Though asserting a boundary, the drafters are cognizant of their own limitations. They recognize, if only tacitly, that they are responsible to a community much broader and older than themselves. After all, their explicit concern to distance the Statement from having creedal weight recognizes the limited authority of such creeds. Though they go on to argue that Scripture is pre-eminent, they paradoxically seem to allow that the statement articulating that claim is less weighty than those that originally elucidated its contents and determined the boundaries of orthodoxy. The Statement is infused with modesty—but that supplements and enhances its theological rigor, rather than detracts from it.
It seems plausible that one could have responsible disagreements with aspects of the Statement. But if nothing else, the Chicago Statement on Inerrancy represents a theological acumen and an irenic generosity of spirit that we stand on the precipice of forgetting.
Matthew Lee Anderson is a D.Phil. Candidate in Christian Ethics at Oxford University, and a Research Fellow at the Institute for the Study of Religion at Baylor University.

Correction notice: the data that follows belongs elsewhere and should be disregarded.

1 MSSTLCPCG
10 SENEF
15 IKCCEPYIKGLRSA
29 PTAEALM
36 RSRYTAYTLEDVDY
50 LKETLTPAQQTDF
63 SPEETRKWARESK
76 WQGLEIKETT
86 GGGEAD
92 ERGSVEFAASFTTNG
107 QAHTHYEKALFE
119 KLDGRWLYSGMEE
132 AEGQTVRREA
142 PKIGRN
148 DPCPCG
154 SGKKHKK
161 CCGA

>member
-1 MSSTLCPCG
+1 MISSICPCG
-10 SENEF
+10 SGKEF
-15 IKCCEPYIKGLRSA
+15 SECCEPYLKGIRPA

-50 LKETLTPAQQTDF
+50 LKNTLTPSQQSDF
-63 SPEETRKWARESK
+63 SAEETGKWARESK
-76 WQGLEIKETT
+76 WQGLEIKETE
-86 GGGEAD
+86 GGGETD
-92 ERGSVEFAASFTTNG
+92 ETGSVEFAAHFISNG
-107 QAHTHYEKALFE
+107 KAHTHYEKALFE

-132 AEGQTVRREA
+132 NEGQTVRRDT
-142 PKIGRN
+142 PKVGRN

Those humble and faithful leaders who gathered together in Chicago in the fall of 1978, in order to defend the doctrine of scripture, saw our current cultural moment coming. They realized that the forces of “Biblical Criticism”, “Situational Ethics” and “Analytical Philosophy” were a major threat to the Church’s affirmation of the authority of scripture. Recent research on how American’s engage the Bible present an overwhelmingly undeniable fact that Evangelicals cannot ignore.
We no longer live in a nation that believes the Bible. This was evidence by the stunning report produced by Lydia Saad for Gallup news, which revealed that only 24% of Americans believe that the Bible is the Word of God. The predictable effect of this lack of trust in and engagement with scripture is heretical belief within the church and a rise of atheism in the broader culture. When this phenomenon is examined through the lens of particular generational segments, it paints a bleak picture for the trajectory of America’s future spiritual condition. This is problematic for the Church for a myriad of reasons, not the least of which, is the impact that lack of belief is scripture has on our ethics, evangelism, mission and the way that we Christians will live out our daily lives before a watching world.
As a Pastor, my heart burns to see believers who are shaped by God’s word in both their doctrine and practice. I yearn to see a generation of men and women who exhibit orthodoxy and praxis. The only inoculation against the virus of worldliness is heavy dose of God’s word, mixed with faith in its inerrancy. This is why I affirm that the framers of the Chicago Statement on Biblical Inerrancy got it right, when they reminded their generation of the words of Martin Luther that, “the scriptures do no err.” On this anniversary of the CSBI, it is time for a new generation to take up their mantle and once again proclaim and protect the precious legacy of the ICBI and the doctrine of scriptural inerrancy.